Plant trees in New Zealand
With over 10.1 million hectares of native and exotic forests, New Zealand forests are home to 260 species of native trees and 640 species of native shrubs. The New Zealand forests have also become a habitat for reptiles, invertebrates and over 32 species of native birds, including the kiwi bird. In addition to its ecological value, New Zealand’s forests are integral to indigenous Maori culture that connects people, community and nature.
New Zealand’s native forests and their unique ecosystems (such as kauri, kahikatea swamp, pōhutukawa, and mixed broadleaved forests) occupy seven million hectares of land, approximately 25 percent of the country’s total area. Waipoua forest, arguably the most famous among New Zealand’s kauri forests, is the largest remaining tract of native forest in Northland with its towering trees and rare birds. This forest is home to the 2,000-year-old Tāne Mahuta, the country’s largest kauri tree and dubbed “The Lord of the Forest”.
Despite its ecological and cultural importance, the last 700 years have been destructive to New Zealand’s native forests. The country that was once 80 percent covered by dense forestry now stands at just 25%. Development, logging, land clearance, natural disasters, and climate cycles have threatened the forests, their biodiversity and interconnected ecosystems. With land clearance forcing forests to make way for human settlement, it is our responsibility to protect and maintain these diverse ecosystems for generations to come.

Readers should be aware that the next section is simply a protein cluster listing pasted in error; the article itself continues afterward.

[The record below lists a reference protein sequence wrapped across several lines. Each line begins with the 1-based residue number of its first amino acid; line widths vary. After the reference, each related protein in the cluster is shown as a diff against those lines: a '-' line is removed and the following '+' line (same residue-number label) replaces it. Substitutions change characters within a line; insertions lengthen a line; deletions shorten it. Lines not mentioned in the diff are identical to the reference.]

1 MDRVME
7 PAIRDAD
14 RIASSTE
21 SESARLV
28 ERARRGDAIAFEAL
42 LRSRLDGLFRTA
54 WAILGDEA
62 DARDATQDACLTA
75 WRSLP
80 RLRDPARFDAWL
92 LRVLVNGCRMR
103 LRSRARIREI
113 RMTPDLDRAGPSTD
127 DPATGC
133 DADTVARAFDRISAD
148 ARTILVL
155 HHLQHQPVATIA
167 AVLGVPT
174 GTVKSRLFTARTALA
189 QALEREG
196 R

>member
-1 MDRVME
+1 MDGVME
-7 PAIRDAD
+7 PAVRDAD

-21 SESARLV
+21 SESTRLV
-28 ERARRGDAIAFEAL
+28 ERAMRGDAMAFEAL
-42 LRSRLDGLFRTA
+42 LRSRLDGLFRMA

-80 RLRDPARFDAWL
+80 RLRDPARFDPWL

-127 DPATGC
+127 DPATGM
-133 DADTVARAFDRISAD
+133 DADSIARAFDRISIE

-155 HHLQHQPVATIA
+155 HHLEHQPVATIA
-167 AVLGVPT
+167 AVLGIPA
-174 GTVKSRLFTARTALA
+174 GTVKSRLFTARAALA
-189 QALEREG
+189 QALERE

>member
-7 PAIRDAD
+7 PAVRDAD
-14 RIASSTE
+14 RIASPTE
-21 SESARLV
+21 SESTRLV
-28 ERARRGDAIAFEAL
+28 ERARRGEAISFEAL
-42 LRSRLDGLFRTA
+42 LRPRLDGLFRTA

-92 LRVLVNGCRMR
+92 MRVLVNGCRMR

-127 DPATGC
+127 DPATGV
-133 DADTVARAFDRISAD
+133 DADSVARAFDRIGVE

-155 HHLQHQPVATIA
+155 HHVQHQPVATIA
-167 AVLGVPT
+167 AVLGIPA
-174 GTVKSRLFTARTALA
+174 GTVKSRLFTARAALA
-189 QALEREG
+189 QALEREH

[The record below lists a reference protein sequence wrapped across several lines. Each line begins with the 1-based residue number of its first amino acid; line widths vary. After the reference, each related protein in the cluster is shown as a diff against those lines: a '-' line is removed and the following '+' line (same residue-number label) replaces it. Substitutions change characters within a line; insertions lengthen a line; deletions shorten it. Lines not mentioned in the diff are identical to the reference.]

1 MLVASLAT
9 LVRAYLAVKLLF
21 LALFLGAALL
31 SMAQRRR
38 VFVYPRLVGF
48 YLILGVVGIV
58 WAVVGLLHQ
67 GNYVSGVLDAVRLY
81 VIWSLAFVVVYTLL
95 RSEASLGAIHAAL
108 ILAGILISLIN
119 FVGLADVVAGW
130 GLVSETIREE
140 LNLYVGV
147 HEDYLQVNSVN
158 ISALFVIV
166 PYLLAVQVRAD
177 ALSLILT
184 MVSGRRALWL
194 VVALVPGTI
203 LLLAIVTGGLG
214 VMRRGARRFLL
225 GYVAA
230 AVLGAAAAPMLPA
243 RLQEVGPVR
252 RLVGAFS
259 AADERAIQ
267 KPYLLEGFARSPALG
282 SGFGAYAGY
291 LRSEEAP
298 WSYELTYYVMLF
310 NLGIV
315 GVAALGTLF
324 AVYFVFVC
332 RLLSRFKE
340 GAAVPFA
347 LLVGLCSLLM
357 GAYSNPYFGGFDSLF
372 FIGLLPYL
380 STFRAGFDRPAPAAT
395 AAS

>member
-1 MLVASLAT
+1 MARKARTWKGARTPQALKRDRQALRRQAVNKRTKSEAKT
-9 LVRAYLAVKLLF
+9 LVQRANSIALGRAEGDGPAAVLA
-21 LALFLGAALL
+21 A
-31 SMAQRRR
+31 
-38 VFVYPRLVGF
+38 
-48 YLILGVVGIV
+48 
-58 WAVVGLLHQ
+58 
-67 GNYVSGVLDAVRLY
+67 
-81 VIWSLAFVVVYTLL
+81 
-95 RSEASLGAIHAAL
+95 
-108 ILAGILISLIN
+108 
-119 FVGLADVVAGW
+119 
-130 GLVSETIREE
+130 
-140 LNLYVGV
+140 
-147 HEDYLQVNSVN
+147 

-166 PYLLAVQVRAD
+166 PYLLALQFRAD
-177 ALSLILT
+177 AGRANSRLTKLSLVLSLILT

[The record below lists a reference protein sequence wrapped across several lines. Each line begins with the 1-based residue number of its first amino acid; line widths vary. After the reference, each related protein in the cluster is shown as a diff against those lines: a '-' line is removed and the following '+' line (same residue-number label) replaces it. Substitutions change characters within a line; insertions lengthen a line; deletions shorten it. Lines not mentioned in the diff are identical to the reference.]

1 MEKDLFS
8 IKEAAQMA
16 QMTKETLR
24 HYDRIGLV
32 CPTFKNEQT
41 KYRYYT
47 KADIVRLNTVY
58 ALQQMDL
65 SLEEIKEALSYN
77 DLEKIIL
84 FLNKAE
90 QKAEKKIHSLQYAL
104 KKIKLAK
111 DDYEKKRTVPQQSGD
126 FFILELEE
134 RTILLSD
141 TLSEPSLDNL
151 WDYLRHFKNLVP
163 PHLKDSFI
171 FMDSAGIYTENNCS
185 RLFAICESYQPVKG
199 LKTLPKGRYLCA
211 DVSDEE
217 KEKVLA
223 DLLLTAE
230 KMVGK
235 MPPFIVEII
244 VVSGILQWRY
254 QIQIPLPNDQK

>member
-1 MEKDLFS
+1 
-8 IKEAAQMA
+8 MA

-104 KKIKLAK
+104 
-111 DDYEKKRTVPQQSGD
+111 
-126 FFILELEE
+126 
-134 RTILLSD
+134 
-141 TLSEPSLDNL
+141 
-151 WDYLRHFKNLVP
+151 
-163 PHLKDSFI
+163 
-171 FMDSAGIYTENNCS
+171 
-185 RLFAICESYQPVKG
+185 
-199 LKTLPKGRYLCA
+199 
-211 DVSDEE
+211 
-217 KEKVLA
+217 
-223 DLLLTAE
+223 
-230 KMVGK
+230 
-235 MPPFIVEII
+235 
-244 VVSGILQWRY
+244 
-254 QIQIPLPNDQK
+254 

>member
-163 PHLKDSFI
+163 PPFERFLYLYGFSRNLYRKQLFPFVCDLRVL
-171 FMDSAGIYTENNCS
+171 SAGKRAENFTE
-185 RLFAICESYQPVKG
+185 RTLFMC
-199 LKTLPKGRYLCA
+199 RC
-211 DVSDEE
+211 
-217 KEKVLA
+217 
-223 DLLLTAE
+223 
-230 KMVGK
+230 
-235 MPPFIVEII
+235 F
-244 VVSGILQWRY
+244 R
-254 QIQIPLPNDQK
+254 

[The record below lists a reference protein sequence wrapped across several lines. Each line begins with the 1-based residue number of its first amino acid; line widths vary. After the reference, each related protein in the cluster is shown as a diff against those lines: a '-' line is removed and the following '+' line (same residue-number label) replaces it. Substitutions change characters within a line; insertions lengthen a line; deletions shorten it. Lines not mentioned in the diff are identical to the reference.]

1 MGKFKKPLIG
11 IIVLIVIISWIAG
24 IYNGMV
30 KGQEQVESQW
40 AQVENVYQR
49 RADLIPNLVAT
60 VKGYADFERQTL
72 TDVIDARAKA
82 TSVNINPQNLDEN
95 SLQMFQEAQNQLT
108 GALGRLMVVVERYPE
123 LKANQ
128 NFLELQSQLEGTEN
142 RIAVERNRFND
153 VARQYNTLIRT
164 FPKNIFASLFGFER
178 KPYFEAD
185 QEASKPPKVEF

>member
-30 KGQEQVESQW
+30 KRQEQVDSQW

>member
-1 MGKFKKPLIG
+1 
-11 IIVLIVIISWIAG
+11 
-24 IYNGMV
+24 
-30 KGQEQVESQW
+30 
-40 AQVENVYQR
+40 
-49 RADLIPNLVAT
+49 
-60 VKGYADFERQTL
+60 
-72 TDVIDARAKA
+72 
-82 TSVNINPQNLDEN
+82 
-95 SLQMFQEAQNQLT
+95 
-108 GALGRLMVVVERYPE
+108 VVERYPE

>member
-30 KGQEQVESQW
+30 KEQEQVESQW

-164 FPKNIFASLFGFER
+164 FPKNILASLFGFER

Your contribution will make sure that thousands of trees will be planted to sustain our forests today and in the future, protecting our rich ecosystems and cultural heritage.
Your contribution will help maintain New Zealand’s green and biodiverse forests. For every tree purchased, we partner with local organisations and crews to plant a tree in one of New Zealand’s most threatened regions. Your contribution assists with these replanting efforts and its supply chain, such as developing seedling nurseries.
The more trees we grow together, the more we contribute to improving the forest ecosystems that in turn improve water quality, reduce soil erosion, decrease air pollution, recycle oxygen, support pollinated species, regulate local air temperatures, and much more. Most importantly, as our reforestation projects grow, carbon dioxide is stored in the forests and its soil, helping to mitigate climate change for years to come.
Every dollar you spend will be a step towards a world where New Zealand’s native forests and their ecosystems are protected.